28 junio 2018
As a self confessed ‘hands-on’ learner, Blackwater High School student Kaitlyn Tobane jumped at the chance to spend five, twelve hour days, working in a simulated industrial environment.
The ‘on-the-job-experience’ that Kaitlyn and many fellow students took part in, was the annual ‘Make it now in Trade’ (MINT) camp, staged by the Queensland Minerals and Energy Academy.
“I’m a ‘get out there and get on with it’ sort of person, and I learn best when I am working with my hands” she said.
The MINT camp, held in the town of Dysart, in the Bowen Basin coal mining region of Queensland, is a partnership program supported by the Queensland State Government, Queensland Minerals Council and commercial supporters including BMA (BHP Mitsubishi Alliance). It attracts students from around the coal mining region, and offers an opportunity for them to gain a working understanding of the careers on offer in the minerals and energy industries. “It’s great because you get to experience what it’s really like to go to work and that helps you make better informed decisions about what career and subject choices you need to make.
Kaitlyn did the MINT camp in 2016 and today is a first year apprentice electrician at the BHP coal mine in Blackwater.
“My dad is a mining machine operator, my sister is also a second year apprentice auto electrician and my brother is a tyre fitter for the Blackwater Coal Mine. I guess it is not surprising that I was attracted to mining” she said.
18 year old Kaitlyn finished high school and went straight into her apprenticeship with BHP, choosing the electrical field because of her experience at the MINT camp, two years earlier. “I was really surprised after doing the MINT week, because it made me realise there is a lot more electrical work on a mine site than I thought there would be. It was a real eye opener about the opportunities and now, even in my first year, I get to work on the largest pieces of machinery in the coal mine, like the draglines and shovels."
To take part in the one week simulated industrial environment of the MINT camp, students have to carry out the Queensland Minerals and Energy Academy’s Apprentice Aptitude Test Training Program. The program gives them exposure to the types of questions they will be confronted with when they experience an apprenticeship or traineeship short listing process. At the MINT camp students complete trade-based challenges, working side-by-side with tradespeople and other apprentices, to complete their projects. Students get experience in orientation, safety induction, fabrication, mechanical and electrical training, along with industry tours to mine sites and workshops.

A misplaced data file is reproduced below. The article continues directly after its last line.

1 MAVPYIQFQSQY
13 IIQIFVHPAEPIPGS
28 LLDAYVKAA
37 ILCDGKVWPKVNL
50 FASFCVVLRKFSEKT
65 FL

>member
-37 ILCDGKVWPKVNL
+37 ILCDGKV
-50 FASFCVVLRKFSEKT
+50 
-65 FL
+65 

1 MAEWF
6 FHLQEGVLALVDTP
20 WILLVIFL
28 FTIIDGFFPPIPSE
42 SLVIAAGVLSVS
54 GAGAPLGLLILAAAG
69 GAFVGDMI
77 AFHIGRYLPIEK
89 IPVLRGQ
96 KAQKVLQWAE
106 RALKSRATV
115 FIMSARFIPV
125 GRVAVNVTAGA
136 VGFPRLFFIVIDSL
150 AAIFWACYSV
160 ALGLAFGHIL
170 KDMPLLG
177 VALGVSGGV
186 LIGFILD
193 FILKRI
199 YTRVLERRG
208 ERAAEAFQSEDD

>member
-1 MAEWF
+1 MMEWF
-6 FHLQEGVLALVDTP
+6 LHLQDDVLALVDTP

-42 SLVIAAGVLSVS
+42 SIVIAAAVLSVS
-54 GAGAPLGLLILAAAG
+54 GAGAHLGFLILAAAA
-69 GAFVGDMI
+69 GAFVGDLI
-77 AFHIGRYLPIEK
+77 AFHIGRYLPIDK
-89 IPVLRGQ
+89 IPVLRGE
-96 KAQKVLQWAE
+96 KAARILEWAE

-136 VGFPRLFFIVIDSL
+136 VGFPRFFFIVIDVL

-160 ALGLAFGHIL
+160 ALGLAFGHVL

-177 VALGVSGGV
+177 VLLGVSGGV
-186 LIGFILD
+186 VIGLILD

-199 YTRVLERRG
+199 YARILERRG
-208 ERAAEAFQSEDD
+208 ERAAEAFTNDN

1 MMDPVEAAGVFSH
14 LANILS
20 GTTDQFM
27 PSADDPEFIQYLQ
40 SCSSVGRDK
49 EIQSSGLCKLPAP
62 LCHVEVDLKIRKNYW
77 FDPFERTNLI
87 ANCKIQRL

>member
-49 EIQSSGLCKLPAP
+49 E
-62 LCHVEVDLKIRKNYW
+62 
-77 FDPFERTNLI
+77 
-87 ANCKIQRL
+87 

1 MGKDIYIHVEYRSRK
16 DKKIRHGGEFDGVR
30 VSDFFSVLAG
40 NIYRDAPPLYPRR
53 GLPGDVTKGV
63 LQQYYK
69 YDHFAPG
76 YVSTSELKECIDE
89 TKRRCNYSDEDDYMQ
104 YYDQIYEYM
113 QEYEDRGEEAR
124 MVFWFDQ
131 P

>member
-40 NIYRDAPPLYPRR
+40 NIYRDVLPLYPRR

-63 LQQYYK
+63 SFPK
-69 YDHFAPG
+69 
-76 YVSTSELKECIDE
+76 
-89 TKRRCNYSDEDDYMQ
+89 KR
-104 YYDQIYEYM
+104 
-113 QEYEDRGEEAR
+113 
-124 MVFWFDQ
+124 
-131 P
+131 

“Growing up in a small town like Blackwater, you are exposed to lots of aspects of mining so I was always interested in the industry. But I thought it would be interesting to experience what it was like first hand. “Because I learn best by being shown and then doing something, MINT really appealed to me, and helped me understand which field I wanted to aim for and what I needed to do to get there" she said. "Plus it sends a great message to a potential employer like BHP.”
Kaitlyn said that growing up in Blackwater, the site of one of six coal mines in the area, she knew first-hand how much BHP has done in support of the town and her school. “I was very happy to become a part of it, because I know what the company stands for and the standards it has and so I am proud to work for BHP.
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